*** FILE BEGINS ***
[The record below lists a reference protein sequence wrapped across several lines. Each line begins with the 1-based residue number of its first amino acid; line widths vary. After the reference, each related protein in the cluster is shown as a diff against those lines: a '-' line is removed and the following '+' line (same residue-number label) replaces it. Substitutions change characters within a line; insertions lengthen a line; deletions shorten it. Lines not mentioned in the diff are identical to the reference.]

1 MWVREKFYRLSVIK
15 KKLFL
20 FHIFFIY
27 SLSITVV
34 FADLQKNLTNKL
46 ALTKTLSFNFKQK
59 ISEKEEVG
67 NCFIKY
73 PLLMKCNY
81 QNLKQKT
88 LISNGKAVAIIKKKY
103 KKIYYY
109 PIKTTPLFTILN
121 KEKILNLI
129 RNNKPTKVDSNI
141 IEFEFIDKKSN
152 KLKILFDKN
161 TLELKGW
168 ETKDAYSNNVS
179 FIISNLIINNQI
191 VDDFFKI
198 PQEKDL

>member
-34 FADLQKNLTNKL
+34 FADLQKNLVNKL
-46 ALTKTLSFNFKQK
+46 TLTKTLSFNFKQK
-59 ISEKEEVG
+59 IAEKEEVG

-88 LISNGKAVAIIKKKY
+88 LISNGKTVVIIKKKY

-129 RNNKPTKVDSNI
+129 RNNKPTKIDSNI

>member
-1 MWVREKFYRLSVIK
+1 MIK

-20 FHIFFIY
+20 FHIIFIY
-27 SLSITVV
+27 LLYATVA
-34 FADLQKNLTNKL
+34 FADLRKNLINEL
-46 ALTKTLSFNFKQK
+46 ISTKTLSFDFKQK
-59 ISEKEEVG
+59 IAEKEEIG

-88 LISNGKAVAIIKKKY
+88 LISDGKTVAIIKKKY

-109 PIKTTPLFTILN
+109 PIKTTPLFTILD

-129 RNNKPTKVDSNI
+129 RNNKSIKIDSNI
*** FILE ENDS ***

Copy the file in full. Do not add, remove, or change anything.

[The record below lists a reference protein sequence wrapped across several lines. Each line begins with the 1-based residue number of its first amino acid; line widths vary. After the reference, each related protein in the cluster is shown as a diff against those lines: a '-' line is removed and the following '+' line (same residue-number label) replaces it. Substitutions change characters within a line; insertions lengthen a line; deletions shorten it. Lines not mentioned in the diff are identical to the reference.]

1 MWVREKFYRLSVIK
15 KKLFL
20 FHIFFIY
27 SLSITVV
34 FADLQKNLTNKL
46 ALTKTLSFNFKQK
59 ISEKEEVG
67 NCFIKY
73 PLLMKCNY
81 QNLKQKT
88 LISNGKAVAIIKKKY
103 KKIYYY
109 PIKTTPLFTILN
121 KEKILNLI
129 RNNKPTKVDSNI
141 IEFEFIDKKSN
152 KLKILFDKN
161 TLELKGW
168 ETKDAYSNNVS
179 FIISNLIINNQI
191 VDDFFKI
198 PQEKDL

>member
-34 FADLQKNLTNKL
+34 FADLQKNLVNKL
-46 ALTKTLSFNFKQK
+46 TLTKTLSFNFKQK
-59 ISEKEEVG
+59 IAEKEEVG

-88 LISNGKAVAIIKKKY
+88 LISNGKTVVIIKKKY

-129 RNNKPTKVDSNI
+129 RNNKPTKIDSNI

>member
-1 MWVREKFYRLSVIK
+1 MIK

-20 FHIFFIY
+20 FHIIFIY
-27 SLSITVV
+27 LLYATVA
-34 FADLQKNLTNKL
+34 FADLRKNLINEL
-46 ALTKTLSFNFKQK
+46 ISTKTLSFDFKQK
-59 ISEKEEVG
+59 IAEKEEIG

-88 LISNGKAVAIIKKKY
+88 LISDGKTVAIIKKKY

-109 PIKTTPLFTILN
+109 PIKTTPLFTILD

-129 RNNKPTKVDSNI
+129 RNNKSIKIDSNI